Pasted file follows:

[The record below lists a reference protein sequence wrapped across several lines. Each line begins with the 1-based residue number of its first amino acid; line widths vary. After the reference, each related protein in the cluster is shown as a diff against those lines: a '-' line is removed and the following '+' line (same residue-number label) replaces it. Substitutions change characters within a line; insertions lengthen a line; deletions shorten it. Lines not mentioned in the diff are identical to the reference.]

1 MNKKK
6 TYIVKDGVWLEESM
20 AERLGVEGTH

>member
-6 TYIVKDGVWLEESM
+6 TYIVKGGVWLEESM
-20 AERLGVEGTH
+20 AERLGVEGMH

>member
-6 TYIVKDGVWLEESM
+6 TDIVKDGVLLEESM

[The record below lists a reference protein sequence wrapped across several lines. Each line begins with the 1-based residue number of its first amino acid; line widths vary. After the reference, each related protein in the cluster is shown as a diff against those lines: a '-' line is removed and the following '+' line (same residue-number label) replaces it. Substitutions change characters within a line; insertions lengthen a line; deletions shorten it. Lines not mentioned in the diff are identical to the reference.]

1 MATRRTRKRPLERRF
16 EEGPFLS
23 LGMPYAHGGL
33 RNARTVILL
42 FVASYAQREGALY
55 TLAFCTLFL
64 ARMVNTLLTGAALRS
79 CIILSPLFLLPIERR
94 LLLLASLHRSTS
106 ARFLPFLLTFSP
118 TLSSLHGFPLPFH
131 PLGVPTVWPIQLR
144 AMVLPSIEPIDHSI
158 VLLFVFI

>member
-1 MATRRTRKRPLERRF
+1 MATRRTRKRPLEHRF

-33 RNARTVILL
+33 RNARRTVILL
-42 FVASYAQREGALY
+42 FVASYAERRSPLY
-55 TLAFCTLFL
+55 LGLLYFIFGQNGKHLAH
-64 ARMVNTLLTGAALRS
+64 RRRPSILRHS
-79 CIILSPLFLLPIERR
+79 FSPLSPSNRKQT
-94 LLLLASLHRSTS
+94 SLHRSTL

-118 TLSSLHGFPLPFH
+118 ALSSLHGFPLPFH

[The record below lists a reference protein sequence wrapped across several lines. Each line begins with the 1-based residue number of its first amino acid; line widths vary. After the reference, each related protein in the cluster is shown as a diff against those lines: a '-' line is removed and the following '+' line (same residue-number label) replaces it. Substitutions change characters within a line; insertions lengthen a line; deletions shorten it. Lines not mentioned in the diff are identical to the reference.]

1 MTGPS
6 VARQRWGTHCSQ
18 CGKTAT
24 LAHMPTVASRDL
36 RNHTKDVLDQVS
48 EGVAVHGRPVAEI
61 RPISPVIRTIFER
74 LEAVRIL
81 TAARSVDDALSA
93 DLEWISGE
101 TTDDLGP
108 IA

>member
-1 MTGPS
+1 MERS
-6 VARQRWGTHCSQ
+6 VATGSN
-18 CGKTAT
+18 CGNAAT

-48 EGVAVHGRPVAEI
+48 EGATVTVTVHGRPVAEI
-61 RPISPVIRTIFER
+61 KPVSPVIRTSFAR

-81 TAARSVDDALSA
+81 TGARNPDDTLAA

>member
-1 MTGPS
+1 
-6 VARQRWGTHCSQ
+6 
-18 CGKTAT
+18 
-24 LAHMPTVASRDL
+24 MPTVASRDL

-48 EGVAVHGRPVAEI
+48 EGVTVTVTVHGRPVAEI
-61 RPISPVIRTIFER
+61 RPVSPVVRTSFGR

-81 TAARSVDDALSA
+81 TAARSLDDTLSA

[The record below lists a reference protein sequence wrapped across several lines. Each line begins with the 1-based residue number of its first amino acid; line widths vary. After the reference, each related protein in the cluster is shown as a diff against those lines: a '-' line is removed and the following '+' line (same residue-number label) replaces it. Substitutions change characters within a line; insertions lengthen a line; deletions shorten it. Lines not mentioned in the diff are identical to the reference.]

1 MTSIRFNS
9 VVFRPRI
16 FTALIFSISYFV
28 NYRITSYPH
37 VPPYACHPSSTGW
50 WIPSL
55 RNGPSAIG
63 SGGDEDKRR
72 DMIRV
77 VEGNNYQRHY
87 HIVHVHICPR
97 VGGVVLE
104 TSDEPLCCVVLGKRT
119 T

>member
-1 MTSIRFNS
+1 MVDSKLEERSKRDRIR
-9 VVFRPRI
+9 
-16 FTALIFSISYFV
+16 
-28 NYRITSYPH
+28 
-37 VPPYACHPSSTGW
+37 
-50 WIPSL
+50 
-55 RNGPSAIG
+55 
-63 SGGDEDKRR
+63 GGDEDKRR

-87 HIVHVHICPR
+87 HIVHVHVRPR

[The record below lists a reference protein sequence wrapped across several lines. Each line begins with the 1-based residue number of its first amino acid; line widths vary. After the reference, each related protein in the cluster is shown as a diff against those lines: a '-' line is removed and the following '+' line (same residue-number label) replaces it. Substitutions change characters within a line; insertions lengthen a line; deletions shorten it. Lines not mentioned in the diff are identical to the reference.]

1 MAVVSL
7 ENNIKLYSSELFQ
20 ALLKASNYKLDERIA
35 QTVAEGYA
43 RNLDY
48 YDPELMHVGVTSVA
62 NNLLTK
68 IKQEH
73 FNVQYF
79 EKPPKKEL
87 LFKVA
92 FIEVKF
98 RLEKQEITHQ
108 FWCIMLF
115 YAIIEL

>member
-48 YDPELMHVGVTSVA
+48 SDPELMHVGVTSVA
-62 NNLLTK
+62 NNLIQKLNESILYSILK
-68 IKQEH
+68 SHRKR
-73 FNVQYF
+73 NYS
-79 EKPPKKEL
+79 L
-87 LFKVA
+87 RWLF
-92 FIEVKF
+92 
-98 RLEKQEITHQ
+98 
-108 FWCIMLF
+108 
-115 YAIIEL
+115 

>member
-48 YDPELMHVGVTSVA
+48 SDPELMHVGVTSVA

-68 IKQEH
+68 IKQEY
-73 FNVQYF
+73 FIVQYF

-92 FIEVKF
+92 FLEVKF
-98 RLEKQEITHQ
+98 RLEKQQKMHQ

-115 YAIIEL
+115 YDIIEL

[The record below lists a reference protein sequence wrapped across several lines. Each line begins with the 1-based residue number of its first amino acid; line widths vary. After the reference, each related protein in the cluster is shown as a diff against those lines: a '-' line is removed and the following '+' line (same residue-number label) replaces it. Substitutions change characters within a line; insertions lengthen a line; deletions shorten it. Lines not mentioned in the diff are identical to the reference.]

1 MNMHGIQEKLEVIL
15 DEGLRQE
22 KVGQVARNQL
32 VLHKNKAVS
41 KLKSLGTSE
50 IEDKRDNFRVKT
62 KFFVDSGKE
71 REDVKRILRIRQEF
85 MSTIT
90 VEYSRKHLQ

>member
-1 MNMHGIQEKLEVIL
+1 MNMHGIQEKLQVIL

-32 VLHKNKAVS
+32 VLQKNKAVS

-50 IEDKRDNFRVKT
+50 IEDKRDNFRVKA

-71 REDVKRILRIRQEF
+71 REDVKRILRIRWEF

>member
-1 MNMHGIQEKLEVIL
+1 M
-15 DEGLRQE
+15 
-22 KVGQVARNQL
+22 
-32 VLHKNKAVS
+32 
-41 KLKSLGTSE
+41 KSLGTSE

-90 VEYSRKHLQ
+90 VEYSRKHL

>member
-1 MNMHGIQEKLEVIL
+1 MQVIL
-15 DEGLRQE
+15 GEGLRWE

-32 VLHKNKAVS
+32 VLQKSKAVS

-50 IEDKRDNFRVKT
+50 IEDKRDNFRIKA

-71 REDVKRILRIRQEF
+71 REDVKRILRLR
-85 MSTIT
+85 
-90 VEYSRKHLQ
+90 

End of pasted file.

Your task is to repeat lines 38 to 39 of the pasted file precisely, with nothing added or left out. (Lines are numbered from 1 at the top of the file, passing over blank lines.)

+64 RRRPSILRHS
-79 CIILSPLFLLPIERR